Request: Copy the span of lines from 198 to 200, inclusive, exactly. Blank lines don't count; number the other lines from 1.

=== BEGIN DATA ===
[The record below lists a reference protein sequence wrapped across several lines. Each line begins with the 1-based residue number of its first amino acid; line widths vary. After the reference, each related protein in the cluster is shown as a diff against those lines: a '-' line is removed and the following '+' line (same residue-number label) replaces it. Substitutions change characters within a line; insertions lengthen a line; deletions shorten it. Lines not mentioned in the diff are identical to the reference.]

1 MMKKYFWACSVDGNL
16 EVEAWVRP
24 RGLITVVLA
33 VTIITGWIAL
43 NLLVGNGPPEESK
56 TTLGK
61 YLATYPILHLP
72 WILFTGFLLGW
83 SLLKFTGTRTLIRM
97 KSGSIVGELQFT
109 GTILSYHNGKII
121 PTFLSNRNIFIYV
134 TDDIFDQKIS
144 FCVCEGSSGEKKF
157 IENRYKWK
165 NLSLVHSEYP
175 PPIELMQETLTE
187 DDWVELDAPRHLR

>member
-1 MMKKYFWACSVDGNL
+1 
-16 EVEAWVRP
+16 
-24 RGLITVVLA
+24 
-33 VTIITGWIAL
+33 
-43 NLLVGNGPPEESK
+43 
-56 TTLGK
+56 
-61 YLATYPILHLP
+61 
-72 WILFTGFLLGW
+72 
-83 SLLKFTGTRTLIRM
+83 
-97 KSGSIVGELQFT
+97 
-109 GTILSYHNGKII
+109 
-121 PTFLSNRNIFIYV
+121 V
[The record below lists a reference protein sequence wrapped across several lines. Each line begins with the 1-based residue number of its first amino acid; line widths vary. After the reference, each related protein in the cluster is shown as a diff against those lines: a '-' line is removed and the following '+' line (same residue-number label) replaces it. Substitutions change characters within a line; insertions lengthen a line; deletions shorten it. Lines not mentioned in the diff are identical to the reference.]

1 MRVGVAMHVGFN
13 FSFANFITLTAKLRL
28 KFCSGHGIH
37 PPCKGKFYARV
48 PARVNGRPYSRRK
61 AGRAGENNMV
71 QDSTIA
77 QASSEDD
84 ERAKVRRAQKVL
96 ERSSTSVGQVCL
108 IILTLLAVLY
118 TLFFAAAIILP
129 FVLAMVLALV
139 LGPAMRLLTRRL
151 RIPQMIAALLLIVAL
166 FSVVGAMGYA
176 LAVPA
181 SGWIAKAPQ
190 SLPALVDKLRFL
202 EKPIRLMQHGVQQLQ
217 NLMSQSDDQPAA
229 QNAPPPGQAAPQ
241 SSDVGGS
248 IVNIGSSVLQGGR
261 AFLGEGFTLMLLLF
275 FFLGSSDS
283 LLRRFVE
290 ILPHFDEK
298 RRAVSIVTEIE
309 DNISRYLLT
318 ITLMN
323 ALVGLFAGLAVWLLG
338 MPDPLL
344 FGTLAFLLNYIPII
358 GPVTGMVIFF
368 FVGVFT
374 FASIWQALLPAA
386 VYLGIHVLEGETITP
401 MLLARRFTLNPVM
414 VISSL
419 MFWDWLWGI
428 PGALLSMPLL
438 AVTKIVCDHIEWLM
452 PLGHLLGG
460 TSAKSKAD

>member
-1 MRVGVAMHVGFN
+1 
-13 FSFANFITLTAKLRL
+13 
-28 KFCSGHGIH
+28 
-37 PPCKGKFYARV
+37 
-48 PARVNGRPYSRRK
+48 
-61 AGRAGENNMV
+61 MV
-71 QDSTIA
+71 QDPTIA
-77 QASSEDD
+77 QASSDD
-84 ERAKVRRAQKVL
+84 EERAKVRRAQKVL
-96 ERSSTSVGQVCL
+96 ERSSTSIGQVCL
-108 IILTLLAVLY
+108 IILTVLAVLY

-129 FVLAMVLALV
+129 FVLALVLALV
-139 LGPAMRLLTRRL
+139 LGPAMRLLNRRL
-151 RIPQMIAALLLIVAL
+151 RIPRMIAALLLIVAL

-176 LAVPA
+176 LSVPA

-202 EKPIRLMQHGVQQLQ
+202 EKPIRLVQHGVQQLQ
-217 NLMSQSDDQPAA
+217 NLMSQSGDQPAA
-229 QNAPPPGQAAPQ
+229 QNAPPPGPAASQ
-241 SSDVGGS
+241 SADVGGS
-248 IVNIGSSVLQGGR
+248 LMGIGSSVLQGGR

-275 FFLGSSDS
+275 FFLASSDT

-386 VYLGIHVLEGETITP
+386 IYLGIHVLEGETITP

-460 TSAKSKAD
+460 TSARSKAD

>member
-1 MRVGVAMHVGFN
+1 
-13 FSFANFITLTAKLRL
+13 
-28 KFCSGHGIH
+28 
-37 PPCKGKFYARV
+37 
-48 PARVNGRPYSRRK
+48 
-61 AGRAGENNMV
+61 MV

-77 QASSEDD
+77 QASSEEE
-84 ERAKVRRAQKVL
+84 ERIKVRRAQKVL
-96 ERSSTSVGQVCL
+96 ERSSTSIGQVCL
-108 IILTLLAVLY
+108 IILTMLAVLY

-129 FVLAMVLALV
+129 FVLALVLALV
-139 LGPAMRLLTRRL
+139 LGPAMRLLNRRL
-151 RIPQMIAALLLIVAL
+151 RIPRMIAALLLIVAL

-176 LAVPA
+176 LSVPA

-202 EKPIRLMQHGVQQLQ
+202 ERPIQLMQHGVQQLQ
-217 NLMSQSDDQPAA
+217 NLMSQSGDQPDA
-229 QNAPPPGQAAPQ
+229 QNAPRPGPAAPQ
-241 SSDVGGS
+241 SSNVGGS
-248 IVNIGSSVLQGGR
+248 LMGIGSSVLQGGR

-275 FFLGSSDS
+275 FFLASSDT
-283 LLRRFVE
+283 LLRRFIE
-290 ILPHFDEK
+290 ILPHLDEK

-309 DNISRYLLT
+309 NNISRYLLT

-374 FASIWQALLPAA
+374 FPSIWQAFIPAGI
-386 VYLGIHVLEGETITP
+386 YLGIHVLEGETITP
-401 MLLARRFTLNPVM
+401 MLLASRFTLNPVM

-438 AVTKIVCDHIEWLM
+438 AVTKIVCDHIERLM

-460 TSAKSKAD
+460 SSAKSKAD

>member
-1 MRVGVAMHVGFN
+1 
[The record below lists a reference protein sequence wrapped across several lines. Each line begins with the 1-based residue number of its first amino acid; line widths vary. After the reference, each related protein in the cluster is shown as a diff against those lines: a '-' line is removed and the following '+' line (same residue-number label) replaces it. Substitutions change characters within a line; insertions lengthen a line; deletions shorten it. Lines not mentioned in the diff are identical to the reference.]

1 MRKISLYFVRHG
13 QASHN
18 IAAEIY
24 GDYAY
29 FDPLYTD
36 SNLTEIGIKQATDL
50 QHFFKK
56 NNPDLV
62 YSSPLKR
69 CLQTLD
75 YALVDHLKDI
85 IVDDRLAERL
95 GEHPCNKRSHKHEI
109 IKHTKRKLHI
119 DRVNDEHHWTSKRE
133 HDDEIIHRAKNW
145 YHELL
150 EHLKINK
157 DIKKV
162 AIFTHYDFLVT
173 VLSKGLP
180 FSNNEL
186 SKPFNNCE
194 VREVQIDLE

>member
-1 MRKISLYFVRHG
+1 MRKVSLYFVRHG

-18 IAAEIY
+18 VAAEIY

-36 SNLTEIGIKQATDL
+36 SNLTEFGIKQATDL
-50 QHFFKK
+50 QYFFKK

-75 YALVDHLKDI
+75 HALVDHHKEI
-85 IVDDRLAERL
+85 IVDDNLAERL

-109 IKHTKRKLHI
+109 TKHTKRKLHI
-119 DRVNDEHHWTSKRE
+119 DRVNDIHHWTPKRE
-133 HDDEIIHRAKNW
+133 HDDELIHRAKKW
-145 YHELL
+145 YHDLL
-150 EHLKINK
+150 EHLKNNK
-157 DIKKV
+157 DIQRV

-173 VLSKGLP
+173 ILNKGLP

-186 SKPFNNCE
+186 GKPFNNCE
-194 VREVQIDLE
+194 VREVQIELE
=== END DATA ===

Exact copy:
[The record below lists a reference protein sequence wrapped across several lines. Each line begins with the 1-based residue number of its first amino acid; line widths vary. After the reference, each related protein in the cluster is shown as a diff against those lines: a '-' line is removed and the following '+' line (same residue-number label) replaces it. Substitutions change characters within a line; insertions lengthen a line; deletions shorten it. Lines not mentioned in the diff are identical to the reference.]

1 MRKISLYFVRHG
13 QASHN